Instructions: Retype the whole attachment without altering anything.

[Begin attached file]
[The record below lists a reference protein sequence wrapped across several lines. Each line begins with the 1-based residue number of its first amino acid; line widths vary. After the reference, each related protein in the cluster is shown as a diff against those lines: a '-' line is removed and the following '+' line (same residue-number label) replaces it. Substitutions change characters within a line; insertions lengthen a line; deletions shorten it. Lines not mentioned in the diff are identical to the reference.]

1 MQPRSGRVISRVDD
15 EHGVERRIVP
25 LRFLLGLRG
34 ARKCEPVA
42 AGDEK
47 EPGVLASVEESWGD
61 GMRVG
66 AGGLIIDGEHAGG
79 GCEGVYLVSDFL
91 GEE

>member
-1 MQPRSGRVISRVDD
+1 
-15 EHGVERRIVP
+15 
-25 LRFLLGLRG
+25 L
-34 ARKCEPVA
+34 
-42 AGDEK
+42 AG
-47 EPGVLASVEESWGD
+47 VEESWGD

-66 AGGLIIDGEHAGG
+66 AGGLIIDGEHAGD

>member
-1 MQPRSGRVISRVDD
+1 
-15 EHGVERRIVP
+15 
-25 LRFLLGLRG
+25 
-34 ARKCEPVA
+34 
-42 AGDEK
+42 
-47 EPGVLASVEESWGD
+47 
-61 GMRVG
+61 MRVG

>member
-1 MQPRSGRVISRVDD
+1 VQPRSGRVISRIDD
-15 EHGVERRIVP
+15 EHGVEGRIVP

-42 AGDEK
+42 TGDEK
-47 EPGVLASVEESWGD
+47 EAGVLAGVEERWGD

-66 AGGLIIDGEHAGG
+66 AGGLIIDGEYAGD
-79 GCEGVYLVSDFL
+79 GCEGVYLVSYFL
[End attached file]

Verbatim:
[The record below lists a reference protein sequence wrapped across several lines. Each line begins with the 1-based residue number of its first amino acid; line widths vary. After the reference, each related protein in the cluster is shown as a diff against those lines: a '-' line is removed and the following '+' line (same residue-number label) replaces it. Substitutions change characters within a line; insertions lengthen a line; deletions shorten it. Lines not mentioned in the diff are identical to the reference.]

1 MQPRSGRVISRVDD
15 EHGVERRIVP
25 LRFLLGLRG
34 ARKCEPVA
42 AGDEK
47 EPGVLASVEESWGD
61 GMRVG
66 AGGLIIDGEHAGG
79 GCEGVYLVSDFL
91 GEE

>member
-1 MQPRSGRVISRVDD
+1 
-15 EHGVERRIVP
+15 
-25 LRFLLGLRG
+25 L
-34 ARKCEPVA
+34 
-42 AGDEK
+42 AG
-47 EPGVLASVEESWGD
+47 VEESWGD

-66 AGGLIIDGEHAGG
+66 AGGLIIDGEHAGD

>member
-1 MQPRSGRVISRVDD
+1 
-15 EHGVERRIVP
+15 
-25 LRFLLGLRG
+25 
-34 ARKCEPVA
+34 
-42 AGDEK
+42 
-47 EPGVLASVEESWGD
+47 
-61 GMRVG
+61 MRVG

>member
-1 MQPRSGRVISRVDD
+1 VQPRSGRVISRIDD
-15 EHGVERRIVP
+15 EHGVEGRIVP

-42 AGDEK
+42 TGDEK
-47 EPGVLASVEESWGD
+47 EAGVLAGVEERWGD

-66 AGGLIIDGEHAGG
+66 AGGLIIDGEYAGD
-79 GCEGVYLVSDFL
+79 GCEGVYLVSYFL